• Cartilage transplantation: Healthy cartilage cells are harvested from the knee and then sent to a lab where they are grown in culture and incubated on an advanced biologic membrane. This is now considered the third generation of advanced cartilage restoration, and we are excited to offer it as a great option to fill your pothole with your own “stuff.” It still takes two procedures, but the reimplantation part can be done in a more minimally invasive way because we can simply cut and paste the cell/membrane construct into the pothole (the previous generation required us to sew a patch over the pothole and then inject the cells underneath the patch – necessitating a larger incision).
  • The future of cartilage restoration – we’re on it! We have been involved in some pretty cutting-edge research. One national research project that we were involved with uses a procedure that “does it all” in one step by mincing the cartilage cells, impregnating them on a scaffold and stapling the construct into a defect. Another study we were recently involved with uses yet another advanced bioengineered scaffold that incubates your own cartilage cells within the scaffold and is glued into the pothole. 
  • Other new horizons we are looking into involve modulating genes, using growth factors, and upregulating receptors so that stem cells are attracted to areas of the knee in need of repair – more to follow…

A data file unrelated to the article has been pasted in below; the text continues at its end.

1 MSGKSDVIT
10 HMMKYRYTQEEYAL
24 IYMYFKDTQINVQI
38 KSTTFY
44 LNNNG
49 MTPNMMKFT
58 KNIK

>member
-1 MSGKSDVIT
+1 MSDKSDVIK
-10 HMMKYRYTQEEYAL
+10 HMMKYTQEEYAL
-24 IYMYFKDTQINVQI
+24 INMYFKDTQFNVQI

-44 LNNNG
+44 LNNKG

• Stem cell therapy and platelet rich plasmaboth have a role in the grand scope of articular cartilage restoration and arthritis management – and we continue to work out the kinks.

Now you might ask: How do I know if I have a cartilage defect in my knee? Many times, these problems are diagnosed at the time of arthroscopic surgery, but our imaging techniques are advancing rapidly, and we are now able to pick up many cartilage problems with the use of MRI. Interestingly, in yet another research study, we used ultra-sensitive MRI technology to look at the knees of collegiate basketball players (high impact athletes) and compare them to the knees of collegiate swimmers (low impact athletes). We found that even though all of these young athletes’ knees were asymptomatic, the knees of the basketball players had significantly more early cartilage damage when compared to the swimmers. Thus, the take home message is that we might have to rethink how we train our young impact athletes, and that for the rest of us, you really can’t go wrong with a low impact exercise regimen.

Yet another study that we recently did involves the use of our “fancy” MRI technology, combined with bloodwork, to try to screen for patients who might be predisposed to the development of osteoarthritis later on in life. And that leads me to my final point – always remember the best treatment is prevention. We can’t control things like genetics, but there are some things we can. A healthy lifestyle is key to your cartilage health. A “cartilage friendly” workout routine includes aerobic activities that encourage smooth joint motion (ie – walking, cycling, swimming, cross country skiing) without the pounding. Keeping yourself “slim and trim” also takes a lot of the load off your knees, as well as your back, hips, ankles and feet. And yes, I’m also a fan of cartilage vitamins that include glucosamine and chondroiten.

The bottom line – if you have been diagnosed with “a pothole problem” in your knee, you might want to look into ways to have that pothole filled before “the whole road goes to pot.” As you can see, there are many exciting advances in cartilage restoration, and much of the research – as well as the most innovative procedures – are being done right down the road.

Dr. Joseph Guettler is an orthopedic surgeon who specializes in sports medicine, as well as surgery of the knee, shoulder and elbow. He is a proud member of the MOS team.